We need to put these words of Jesus into some kind of context that will help us understand and grasp the quick change of mood, so here’s my go at it.

You know, in the United States about 39.7 million people who live below the poverty line.   That is to say that there are 39.7 million people who live in and amongst us who earn less than they need to afford the basics for housing, food, clothing, transportation and medical coverage.

39.7 million people, in a country blessed with the world’s richest economy.

In this country with the world’s richest economy, the top ten wealthiest people are reported to have amassed a combined net worth of 701 Billion dollars.

That’s Billiion with a “B.”

That kind of wealth naturally raises our hackles a bit, because it tends to confirm our suspicions that in this richest nation in the world, it is as it has always been in this world, that the rich who get richer and the poor who get poorer.

In order to lift every household out of poverty, (according to my limited napkin mathematics) it would take a transfer of wealth in the neighborhood of 2.5 Billion dollars.

So then, if those 10 wealthiest people in the U.S. would give from their largess, their combined net worth would still be worth $698.5 billion dollars, and we could eradicate poverty and everyone in the U.S. would have enough to eat, a place to live, and health care when needed.

If I were to propose that, you might even be inclined to marvel at my gracious words.

“He speaks well, when can you squeeze that 2.5 billion out of those greedy folks, Pastor?   They probably won’t even miss it!”

But if I were to go on and say, “Now, the current population of the U.S. is 328 million people, and in order to eliminate poverty, we would simply need to raise taxes and ask of every person in this room for the amount of $7.62 cents annually, and then distribute that to those living under the poverty line, and all would have what they need.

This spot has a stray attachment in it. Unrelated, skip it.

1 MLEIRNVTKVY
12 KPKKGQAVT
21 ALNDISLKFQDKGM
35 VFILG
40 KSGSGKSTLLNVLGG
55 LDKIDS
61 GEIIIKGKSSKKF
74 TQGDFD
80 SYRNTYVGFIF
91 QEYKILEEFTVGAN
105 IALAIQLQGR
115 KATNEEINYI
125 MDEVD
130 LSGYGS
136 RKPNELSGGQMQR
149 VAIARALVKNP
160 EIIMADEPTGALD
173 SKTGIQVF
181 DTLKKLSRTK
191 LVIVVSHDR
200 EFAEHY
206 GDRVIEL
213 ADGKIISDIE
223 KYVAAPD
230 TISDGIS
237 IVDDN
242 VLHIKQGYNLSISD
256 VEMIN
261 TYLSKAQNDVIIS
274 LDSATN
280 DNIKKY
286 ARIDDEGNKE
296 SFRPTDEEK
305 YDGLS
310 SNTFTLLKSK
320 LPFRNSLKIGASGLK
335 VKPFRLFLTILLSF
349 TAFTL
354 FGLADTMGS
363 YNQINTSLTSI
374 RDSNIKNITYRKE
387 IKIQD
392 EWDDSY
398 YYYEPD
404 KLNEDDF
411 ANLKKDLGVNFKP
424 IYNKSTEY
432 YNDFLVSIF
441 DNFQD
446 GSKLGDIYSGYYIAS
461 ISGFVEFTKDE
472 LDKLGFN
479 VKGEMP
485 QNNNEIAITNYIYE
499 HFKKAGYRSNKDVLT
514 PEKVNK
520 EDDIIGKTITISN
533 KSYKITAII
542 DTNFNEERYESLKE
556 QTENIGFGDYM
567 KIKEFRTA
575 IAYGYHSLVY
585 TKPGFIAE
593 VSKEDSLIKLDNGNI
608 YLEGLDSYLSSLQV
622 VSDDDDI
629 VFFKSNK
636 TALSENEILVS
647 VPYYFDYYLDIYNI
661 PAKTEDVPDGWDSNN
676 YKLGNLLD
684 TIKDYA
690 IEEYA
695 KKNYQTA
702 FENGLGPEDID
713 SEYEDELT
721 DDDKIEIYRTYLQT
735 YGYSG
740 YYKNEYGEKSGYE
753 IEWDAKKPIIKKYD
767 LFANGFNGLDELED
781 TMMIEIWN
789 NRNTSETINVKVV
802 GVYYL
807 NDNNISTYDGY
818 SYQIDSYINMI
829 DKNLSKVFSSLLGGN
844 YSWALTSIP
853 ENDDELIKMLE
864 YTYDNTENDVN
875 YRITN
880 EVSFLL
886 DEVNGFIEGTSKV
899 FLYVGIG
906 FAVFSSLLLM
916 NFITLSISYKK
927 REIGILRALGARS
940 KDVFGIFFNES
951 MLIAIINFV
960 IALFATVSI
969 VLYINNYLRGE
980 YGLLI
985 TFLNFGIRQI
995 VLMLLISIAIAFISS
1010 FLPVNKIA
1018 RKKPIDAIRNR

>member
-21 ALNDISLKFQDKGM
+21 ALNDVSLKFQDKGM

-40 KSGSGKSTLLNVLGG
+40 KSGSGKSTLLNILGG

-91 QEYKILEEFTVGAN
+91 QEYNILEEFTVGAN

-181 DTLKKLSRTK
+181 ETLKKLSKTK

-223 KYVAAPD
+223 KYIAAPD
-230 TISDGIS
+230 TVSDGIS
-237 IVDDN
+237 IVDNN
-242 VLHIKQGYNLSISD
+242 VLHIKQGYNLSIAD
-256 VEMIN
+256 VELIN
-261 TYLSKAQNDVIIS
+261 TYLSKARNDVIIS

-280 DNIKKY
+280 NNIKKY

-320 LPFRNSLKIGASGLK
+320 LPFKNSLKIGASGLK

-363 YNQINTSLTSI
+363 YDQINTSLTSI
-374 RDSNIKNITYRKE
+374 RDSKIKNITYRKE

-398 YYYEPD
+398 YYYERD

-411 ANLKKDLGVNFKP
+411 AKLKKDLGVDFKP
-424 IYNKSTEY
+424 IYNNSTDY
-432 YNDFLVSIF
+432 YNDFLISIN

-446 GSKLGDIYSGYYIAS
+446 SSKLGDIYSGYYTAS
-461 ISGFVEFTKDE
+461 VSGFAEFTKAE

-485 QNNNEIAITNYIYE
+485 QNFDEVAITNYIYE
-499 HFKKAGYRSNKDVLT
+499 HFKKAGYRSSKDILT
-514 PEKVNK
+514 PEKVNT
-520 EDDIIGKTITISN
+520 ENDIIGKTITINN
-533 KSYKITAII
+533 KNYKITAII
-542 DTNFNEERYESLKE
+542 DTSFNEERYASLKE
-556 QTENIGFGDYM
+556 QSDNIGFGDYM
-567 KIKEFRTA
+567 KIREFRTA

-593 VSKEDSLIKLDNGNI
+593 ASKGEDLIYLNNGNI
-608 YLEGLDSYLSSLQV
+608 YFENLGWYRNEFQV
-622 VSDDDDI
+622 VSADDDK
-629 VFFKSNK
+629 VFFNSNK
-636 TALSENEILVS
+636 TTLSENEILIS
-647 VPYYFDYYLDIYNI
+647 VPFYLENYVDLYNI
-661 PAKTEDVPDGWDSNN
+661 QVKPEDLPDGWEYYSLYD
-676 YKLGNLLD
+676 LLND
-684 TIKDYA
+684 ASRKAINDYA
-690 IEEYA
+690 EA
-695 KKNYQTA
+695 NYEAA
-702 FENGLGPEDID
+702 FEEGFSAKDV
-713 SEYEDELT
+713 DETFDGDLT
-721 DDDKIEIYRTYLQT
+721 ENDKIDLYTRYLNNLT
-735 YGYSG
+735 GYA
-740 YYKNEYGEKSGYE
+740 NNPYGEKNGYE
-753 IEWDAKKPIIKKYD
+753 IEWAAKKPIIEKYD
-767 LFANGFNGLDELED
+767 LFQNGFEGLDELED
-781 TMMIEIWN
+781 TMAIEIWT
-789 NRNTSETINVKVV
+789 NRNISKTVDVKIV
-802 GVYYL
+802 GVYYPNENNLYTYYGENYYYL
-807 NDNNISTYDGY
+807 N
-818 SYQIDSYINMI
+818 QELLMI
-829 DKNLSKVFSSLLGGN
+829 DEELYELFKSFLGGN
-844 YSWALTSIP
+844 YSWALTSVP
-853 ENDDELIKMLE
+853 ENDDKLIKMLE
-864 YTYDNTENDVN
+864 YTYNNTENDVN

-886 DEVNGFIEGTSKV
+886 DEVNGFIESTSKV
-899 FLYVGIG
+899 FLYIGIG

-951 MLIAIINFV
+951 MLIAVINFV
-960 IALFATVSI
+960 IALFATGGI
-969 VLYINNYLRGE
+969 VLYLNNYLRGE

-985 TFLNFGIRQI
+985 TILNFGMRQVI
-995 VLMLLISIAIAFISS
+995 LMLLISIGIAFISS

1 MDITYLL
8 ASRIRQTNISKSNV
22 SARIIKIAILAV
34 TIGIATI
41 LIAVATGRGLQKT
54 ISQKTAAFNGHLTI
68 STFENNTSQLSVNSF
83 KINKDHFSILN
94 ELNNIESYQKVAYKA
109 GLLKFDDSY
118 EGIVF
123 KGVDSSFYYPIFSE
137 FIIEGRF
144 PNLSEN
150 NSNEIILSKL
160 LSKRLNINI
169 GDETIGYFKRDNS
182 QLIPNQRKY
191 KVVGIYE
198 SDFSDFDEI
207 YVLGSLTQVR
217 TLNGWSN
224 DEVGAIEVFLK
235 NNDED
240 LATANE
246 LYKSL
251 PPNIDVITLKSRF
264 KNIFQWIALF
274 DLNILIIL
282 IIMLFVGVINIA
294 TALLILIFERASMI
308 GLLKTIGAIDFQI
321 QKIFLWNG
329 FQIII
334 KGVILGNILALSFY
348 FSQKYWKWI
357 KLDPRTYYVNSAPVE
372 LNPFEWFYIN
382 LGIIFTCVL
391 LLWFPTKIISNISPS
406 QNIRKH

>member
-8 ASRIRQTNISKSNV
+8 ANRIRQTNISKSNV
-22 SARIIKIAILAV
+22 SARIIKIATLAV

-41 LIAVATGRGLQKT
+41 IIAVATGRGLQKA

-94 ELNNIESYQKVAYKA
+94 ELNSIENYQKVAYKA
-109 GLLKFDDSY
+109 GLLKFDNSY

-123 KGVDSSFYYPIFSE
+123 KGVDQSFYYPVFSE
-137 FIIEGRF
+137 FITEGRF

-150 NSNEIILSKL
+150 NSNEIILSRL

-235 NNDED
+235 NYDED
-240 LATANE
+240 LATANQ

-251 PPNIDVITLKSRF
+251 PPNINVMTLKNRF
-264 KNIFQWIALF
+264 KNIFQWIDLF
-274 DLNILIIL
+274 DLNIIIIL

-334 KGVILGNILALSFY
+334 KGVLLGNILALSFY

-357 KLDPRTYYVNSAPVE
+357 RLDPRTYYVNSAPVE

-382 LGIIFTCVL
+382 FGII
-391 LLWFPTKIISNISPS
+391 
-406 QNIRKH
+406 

You might have a very different response to that, and it might not be that my words are gracious!

Raise MY taxes???

You mean the Jeff Bezo’s, the Koch Brothers and the Zuckerberg’s of this world are only going to have to pay $7.62 cents a year more too while they keep their billions but you expect me to scrape up more out of my limited resources???

Introduce the element of what we consider “fair” or a concept of not what others must give, but what “we must do” and you can raise the temperature in the room pretty quickly.  We go from looking forward to seeing my gracious words enacted so that all might have housing, medical care and enough to eat to figuring out how to bury that idea just as quickly as possible.

We’ll start talking about conflicting ideologies.

We’ll start talking about how capitalism is supposed to work, and start throwing around those dreaded references to “Socialism” and pretty soon you’ll hear people talk about “freeloaders on the system” and a bunch of other things, and the debate will get spirited.

We’ll divert our thinking, (in other words,) from seeing how the Kingdom of God might come among us and the Gospel might be proclaimed, to something, –anything –else.